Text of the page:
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Thread: New Lathe

  1. #11
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    Great pics... Congrats

    Odd they scraped the head stock. Being a non moving part you don't tend to find them in need of truing up.
    FLAME ON...!!!!

  2. #12
    Thanks all for the comments, however I did not do any of the work ... so I cannot take credit for that. I just drove to the greater Chicago area and plunked down a little cash. I was actually looking for a 12" Clausing, but when I ran across this one I had to jump on it. I got it cheaper than I could have gotten a well used Clausing 12". A guy over on PM did the rebuild (less the work he hired out). He is an older gent and basically does a couple a year to keep busy. The machine tools in his basement shop was jaw dropping. Huge BP Mill, Horizontal mill, surface grinder, 2 comparators, and 4 lathes up and running (besides the 2 he had rebuilt to sell).
    Quote Originally Posted by rotarysmp View Post
    Nice restore. Who did the bed grinding for you? Expensive? Looks like it was in pretty good condition before the restoration. I see only minor chuck scars ont he cross slide.

    Did you have to drop the lead screw down to get it realigned with the lowered saddle?

    I have a similar collet closer on my Boley 4LV, and really like it. I use collets whenever possible. It is a bit of a pain screwing them in and out, bit the near perfect runout is a a luxury.
    Mark
    All I remember is that it was someone in the Chicago area that did the bed grinding. Not sure of the cost and based on what I paid ... I did not want to ask and dwell on it. From what I understood, it was actually in pretty poor shape prior to the rebuild. As far as lowering the lead screw ... I am not sure and actually never even thought of it. There are no signs of it being lowered as it currently sits, although if he did that by oblonging the wholes on the QCGB and end support bearing ... I probably wouldn't see it unless I pulled it apart.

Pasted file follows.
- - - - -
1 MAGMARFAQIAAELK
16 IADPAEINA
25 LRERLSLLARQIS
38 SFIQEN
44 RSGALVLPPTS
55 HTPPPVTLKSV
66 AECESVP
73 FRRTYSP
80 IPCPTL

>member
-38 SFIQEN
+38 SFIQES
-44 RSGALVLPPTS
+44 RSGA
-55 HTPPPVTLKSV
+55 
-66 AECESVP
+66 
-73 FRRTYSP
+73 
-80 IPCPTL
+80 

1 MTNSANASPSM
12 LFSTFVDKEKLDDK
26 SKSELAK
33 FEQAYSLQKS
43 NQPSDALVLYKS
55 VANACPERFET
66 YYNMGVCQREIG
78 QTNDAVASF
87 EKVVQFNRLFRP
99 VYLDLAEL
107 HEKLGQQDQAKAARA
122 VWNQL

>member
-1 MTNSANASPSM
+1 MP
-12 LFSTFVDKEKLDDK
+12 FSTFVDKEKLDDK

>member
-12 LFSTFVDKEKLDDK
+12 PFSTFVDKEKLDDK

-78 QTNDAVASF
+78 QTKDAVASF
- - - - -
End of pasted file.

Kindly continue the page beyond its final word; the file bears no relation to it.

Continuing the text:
I did not have collets on my old lathe, so have no experience. But, I do plan on getting a set and suspect that I will use them a bunch. It also came with an older (but nice shape) 6" Buck Adjust Tru chuck and 5 sets of new jaws. I still need to get a new backing plate for my other three jaw and need to get a new 4 jaw (old one had an integral back plate). Luckily the QCTP from the old lathe fits this one nicely, which I am glad of ... since I have over a dozen tool holders.

    Quote Originally Posted by J. Vibert View Post
    Great pics... Congrats

    Odd they scraped the head stock. Being a non moving part you don't tend to find them in need of truing up.
    I may be wrong and maybe they didn't have to do the headstock, not sure. I suppose that would depend on how much they had to scrape the tailstock? Too much and you'd think they would have to shim it (which I see no signs of) or lower the headstock.

  3. #13
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    How is that Logan working out for you? Were you able to track down any collets yet?
    Mark

  4. #14
    Mark, I like the lathe a bunch. My old 10" Logan could do nearly everything, but it had change gears (not a QCGB). The new lathe is much handier ... quick change of feed rates and change RPM on the fly. I actually do a little better job as I tend to tune it in a little better.

    Collets are not an issue as they are regular 5-C sized collets, and I have since bought a set. The set I bought are Chinese, but appear to be good enough for me. I typically use a chuck for most of my work, and leave the collet closer off. But when I find myself making multiple parts ... I have found the collets and closer to be very handy.
    Just an old dog, learning new tricks.

  5. #15
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    5C native spindle. Nice. Boley obviously wanted to show off as lathe makers when mine was designed. The collet threads are M21x1,1mm pitch.

    We are still waiting to see a photo of the logan with swarf
    Mark

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